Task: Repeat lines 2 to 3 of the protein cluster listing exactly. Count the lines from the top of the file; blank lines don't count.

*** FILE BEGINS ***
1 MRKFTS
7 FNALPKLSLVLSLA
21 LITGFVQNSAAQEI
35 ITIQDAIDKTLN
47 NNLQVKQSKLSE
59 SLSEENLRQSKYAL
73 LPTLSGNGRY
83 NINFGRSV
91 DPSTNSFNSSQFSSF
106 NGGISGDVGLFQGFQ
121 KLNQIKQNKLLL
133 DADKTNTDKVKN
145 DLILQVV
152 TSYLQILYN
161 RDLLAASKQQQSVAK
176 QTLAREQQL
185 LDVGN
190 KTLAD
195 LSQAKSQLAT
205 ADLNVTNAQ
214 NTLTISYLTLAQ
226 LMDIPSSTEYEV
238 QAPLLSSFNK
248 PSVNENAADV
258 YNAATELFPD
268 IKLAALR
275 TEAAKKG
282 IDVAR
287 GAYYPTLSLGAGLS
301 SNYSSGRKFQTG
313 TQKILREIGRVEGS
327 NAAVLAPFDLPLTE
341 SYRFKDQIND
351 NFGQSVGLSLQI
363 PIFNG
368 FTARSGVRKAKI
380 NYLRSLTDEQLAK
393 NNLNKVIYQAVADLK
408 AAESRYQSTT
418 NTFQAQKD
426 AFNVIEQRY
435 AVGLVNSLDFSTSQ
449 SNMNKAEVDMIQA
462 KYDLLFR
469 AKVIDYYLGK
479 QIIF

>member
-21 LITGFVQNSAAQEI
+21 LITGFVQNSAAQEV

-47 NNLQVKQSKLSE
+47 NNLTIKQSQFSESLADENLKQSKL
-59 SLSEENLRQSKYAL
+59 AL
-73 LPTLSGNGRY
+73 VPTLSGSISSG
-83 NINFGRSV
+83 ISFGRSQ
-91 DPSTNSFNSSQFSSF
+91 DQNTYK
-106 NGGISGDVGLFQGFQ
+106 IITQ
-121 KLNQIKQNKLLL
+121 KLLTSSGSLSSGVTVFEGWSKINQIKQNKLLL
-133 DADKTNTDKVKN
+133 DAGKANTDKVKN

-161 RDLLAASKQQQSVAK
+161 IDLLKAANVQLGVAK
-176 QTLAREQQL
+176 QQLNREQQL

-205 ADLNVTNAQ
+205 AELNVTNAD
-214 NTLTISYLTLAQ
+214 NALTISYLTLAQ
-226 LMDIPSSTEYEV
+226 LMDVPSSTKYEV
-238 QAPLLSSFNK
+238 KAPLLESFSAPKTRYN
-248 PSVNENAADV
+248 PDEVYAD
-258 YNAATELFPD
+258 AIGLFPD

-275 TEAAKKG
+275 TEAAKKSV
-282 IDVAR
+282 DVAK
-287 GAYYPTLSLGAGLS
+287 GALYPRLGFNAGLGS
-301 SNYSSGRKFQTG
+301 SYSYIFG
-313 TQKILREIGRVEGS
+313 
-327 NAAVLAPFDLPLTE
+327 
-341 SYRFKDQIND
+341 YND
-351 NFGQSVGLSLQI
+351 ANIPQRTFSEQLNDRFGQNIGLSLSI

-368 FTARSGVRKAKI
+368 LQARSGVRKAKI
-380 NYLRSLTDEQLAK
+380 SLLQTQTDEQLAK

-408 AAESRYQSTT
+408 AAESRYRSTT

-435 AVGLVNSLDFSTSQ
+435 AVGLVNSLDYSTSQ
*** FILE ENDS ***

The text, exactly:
7 FNALPKLSLVLSLA
21 LITGFVQNSAAQEI